In an unfortunate twist, some residents of Vieques had stocked up on critical supplies in advance of Irma only to donate what they had left to harder-hit areas such as Tortola and St. Thomas. Residents rushed to restock before deliveries to the island stopped and the power flickered off yet again.
There isn't much news coming out of Vieques yet, but having been there less than a year ago, I can't imagine that much of it remains standing. The shops and restaurants on Calle Flamboyan are (were?) less than 50 m from the beach, and barely 3 m above the Caribbean. I hope everyone got out OK.
This hurricane season may not break records for numbers or aggregate storm severity, but it will probably do so for destruction and cost. With St Martin and Barbuda all but destroyed, it looks like Vieques and Culebra are next:
Hurricane Maria went through an astonishingly quick transformation from a minimal hurricane to a Category 5 monster in less than 24 hours. As of 9 p.m. ET [Monday], Maria had maximum sustained winds of 250 km/h, and the island of Dominica was right in the path of the worst of the storm's winds.
The National Hurricane Center has warned Maria is now a "potentially catastrophic" storm. This is the only Category 5 storm to strike Dominica on record, and may be among the fastest rates of intensification of any hurricane on record.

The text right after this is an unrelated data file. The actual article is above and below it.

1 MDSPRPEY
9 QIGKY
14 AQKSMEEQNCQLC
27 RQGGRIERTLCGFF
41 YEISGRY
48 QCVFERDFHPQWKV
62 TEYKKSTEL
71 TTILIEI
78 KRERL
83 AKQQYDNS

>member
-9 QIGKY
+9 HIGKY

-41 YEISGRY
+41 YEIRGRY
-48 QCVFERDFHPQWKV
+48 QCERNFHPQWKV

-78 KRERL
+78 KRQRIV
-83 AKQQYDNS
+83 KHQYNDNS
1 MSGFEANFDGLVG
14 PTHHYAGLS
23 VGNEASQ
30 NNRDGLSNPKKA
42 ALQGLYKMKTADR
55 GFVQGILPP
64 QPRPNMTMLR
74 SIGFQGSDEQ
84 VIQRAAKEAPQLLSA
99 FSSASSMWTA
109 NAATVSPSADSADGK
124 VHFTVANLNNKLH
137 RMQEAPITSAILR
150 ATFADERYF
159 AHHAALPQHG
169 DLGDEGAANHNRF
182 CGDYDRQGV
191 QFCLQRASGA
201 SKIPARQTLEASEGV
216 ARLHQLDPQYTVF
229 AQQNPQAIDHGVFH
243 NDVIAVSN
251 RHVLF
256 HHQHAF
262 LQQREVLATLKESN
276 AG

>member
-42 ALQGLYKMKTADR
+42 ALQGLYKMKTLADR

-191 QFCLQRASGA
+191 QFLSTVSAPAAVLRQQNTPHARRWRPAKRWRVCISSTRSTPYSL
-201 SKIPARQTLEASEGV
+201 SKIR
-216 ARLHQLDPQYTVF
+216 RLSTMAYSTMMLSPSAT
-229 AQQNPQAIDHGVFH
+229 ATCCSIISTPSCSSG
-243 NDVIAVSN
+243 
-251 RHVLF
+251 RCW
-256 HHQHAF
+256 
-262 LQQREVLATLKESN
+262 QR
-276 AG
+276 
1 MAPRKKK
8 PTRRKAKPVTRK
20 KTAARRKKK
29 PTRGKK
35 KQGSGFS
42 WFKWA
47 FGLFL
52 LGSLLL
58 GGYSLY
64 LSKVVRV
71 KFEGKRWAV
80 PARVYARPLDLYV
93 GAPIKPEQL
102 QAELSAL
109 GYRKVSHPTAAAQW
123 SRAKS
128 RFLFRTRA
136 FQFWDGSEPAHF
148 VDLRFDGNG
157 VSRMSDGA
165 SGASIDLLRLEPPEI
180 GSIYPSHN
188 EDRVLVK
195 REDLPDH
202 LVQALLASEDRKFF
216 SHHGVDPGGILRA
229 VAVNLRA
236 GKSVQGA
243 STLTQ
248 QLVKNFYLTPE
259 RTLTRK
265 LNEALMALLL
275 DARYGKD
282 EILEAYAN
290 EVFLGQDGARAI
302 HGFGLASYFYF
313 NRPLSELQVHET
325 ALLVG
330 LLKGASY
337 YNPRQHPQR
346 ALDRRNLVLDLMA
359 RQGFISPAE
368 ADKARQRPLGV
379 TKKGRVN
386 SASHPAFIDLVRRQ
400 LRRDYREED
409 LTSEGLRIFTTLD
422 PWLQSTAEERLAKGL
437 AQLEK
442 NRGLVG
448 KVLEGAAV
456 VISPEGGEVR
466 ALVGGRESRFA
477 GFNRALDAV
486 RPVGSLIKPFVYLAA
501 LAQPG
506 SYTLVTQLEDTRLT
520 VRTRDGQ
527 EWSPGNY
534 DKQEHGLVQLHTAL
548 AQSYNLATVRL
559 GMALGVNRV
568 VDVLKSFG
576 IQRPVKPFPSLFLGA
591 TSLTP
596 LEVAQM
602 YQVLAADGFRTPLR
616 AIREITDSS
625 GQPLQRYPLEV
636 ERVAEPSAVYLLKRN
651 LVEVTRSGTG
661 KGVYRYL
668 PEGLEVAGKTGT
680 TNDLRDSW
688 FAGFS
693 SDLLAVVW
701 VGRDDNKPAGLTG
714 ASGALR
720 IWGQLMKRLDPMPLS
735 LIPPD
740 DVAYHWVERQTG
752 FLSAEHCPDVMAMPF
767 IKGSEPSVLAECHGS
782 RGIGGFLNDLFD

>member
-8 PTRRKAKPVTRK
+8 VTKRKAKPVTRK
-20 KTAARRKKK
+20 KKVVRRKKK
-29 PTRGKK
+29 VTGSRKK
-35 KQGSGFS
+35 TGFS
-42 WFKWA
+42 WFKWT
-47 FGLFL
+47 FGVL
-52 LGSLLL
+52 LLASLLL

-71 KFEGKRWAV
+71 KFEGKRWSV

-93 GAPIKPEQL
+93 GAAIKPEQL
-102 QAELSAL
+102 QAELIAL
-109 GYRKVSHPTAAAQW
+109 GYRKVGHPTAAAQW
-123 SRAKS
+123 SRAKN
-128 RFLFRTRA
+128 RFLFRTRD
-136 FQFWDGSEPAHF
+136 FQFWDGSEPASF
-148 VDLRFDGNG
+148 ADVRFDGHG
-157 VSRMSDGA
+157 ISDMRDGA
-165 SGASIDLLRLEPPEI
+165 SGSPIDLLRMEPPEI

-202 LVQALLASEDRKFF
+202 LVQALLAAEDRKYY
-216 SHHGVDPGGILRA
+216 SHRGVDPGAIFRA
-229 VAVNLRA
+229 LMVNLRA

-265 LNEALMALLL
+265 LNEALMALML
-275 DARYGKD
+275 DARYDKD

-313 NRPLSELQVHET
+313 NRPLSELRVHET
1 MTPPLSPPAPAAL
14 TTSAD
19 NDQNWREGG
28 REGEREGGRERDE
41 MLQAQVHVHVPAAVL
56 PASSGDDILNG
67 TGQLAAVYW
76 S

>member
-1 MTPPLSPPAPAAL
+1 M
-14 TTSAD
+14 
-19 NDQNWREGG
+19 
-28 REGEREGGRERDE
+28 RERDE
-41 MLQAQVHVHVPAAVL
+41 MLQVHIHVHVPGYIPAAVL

The National Weather Service office in San Juan issued a statement on Monday afternoon warning of the massive threat this storm poses to the island. The winds alone could cause locations to be "uninhabitable for weeks or months," the Weather Service stated, in addition to warning of a potentially deadly storm surge along the coast.
I visited Vieques in November, and I've visited St Martin twice before. I hope both islands recover quickly.
Note to Scott Adams and other climate-change deniers: The intensity and destruction of this year's hurricanes don't prove human-caused climate change. They are predicted consequences of human-caused climate change. By "predicted" I mean that, 20 or 30 years ago, climatologists warned this is exactly what would happen as the planet got warmer.
The science of modeling hurricane storm surges started here in Chicago after the seiche of 1954:
When the surge hit Chicago, it hit a city that housed one of the world’s great meteorology departments, at the University of Chicago. One of its professors was the meteorologist George Platzman....
The meeting of those two freak concepts—real but rare deadly Great Lakes storm surges, and the bizarre possibility of an atomic bomb detonating in Lake Michigan—along with his computer-forecasting experiments, led Platzman to take up the nonexistent science of storm-surge prediction, beginning with an attempt to reverse-engineer the 1954 tragedy. His first model, in 1958, got the timing right, but was off by half on the height of the surge; nonetheless, it was used to accurately predict a 1960 Lake Michigan storm surge on Chicago, resulting in a public warning that may have saved lives.